An introduction to social work in Wales
An introduction to social work in Wales

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An introduction to social work in Wales

5.1 The language, legislation and policy

Following a long history of exclusion from public life, a decline in usage in the 20th century, followed by a resurgence of its use (peaking at 20.8% by the 2001 census) the Welsh Language Act (1993) introduced a requirement for the language to be treated on the basis of equality with English in public business and administration of justice. The Welsh Language Board was established, as was the requirement from public bodies to produce a Welsh language scheme, outlining how they would work toward providing bilingual services and provide language choice for service users wherever possible.

However, the 1993 Act did not lead to the much hoped-for increase in Welsh medium service provision, and service users ‘continued to face the dual block of low personal expectations and correspondingly low levels of actual bilingual provision’ (Williams, 2011, p. 52), with the onus of responsibility for requesting bilingual services on the service user, rather than the service provider. Nearly 20 years later, a further piece of legislation, enacted in Wales through the new powers conferred on the Welsh Assembly, the Welsh Language (Wales) Measure 2011 (HMSO, 2011) confirmed official status for the language, and provides for the creation of Language Standards. The Welsh public will be able to appeal to a tribunal regarding matters of language and service provision. All this has clear implications for public services and social work practice in particular.

Furthermore, the onus of responsibility with regard to offering language choice now lies with the professional, who is required to implement the ‘active offer principle’, not only by the health and social care strategy More than just words [Tip: hold Ctrl and click a link to open it in a new tab. (Hide tip)] (WG 2012), but as part of their professional conduct (CCW, 2014). The strategy also identifies the need to develop the Welsh language skills of professionals in order to satisfy the needs of Welsh-speaking service users and carers. Indeed, the national strategy for the Welsh language identified that ‘lack of confidence was found to be one of the main obstacles preventing staff from using their Welsh language skills at work (Welsh Government, 2012). This may well have an impact on the capacity of organisations to provide bilingual services. The importance of such choice for users of services and carers has long been recognised as a matter of anti-discriminatory practice:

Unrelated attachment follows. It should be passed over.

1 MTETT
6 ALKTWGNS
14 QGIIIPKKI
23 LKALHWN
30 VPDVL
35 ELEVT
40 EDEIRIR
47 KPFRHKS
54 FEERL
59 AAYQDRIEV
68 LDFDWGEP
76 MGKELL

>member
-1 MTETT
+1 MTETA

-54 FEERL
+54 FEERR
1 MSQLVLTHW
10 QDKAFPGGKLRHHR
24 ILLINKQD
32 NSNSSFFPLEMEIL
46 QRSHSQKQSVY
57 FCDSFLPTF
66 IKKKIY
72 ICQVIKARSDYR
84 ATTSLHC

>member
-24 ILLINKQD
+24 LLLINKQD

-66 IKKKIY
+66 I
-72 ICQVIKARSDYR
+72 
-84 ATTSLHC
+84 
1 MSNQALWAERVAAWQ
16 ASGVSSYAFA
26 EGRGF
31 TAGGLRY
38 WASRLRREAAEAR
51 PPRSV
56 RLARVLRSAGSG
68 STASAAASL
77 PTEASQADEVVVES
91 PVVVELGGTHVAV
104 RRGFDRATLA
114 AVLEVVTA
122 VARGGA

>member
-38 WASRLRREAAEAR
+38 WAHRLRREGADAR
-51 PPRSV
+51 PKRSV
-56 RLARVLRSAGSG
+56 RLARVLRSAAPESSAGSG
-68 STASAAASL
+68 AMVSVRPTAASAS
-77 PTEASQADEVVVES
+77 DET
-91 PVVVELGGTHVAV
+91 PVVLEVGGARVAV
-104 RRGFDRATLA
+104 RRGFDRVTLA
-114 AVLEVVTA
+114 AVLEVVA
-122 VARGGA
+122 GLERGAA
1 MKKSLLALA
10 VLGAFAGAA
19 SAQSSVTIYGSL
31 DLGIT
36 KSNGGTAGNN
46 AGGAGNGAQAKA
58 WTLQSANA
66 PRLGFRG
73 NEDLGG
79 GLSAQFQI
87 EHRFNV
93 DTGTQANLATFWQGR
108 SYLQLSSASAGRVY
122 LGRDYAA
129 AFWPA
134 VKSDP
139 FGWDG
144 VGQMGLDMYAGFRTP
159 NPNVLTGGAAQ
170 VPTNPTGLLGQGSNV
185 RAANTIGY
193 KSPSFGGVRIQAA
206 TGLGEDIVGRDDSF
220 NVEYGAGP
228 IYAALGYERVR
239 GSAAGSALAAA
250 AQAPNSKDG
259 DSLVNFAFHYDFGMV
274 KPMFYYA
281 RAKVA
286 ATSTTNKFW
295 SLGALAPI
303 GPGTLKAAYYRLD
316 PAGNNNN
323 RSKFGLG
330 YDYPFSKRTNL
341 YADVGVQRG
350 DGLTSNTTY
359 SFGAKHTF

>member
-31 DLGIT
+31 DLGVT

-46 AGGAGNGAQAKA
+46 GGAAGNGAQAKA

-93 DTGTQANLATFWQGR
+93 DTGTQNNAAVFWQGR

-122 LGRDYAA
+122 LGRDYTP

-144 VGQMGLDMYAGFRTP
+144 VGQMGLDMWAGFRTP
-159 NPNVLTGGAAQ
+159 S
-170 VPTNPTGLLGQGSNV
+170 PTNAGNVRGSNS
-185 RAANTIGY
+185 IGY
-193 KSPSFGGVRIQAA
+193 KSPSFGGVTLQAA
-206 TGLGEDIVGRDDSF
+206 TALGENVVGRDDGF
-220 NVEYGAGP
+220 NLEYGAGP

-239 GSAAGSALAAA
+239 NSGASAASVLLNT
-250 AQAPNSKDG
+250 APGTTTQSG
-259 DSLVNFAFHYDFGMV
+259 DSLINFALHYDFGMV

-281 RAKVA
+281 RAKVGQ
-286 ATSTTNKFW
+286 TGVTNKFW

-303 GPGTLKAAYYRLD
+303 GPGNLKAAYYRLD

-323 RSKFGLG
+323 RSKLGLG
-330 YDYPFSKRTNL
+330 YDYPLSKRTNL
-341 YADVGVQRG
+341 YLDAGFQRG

The care and counselling services are in a crucial position as they often deal with people who are disempowered, who are in trouble or are disadvantaged in their lives. In such circumstances, real language choice can contribute directly to the process of empowering the individual.

(Davies, p. 59)

It will remain to be seen whether, with the Measure in place, and a robust strategy for the language outlining the Welsh Government’s expectations regarding language choice in health and social care, the citizens of Wales are provided real choice in language use in the services they receive.

Activity 10 More than just words

Timing: Allow about 15 minutes

Listen to service users and carers speaking about the importance of receiving language-sensitive and/or Welsh medium services on the Welsh Government’s More than just wordswebsite. As you do so, jot down brief notes about the following:

  • Why is it important for people to have language choice in the services they receive?

  • Are you surprised that professionals lack confidence in using the language?

Next, reflect on the following questions:

  • What do you think about Thompson’s assertion in the previous activity that people should not be made to feel guilty for their upbringing?

  • Do you think this might be the case for some Welsh-speaking service users?

  • How should this affect professional practice?


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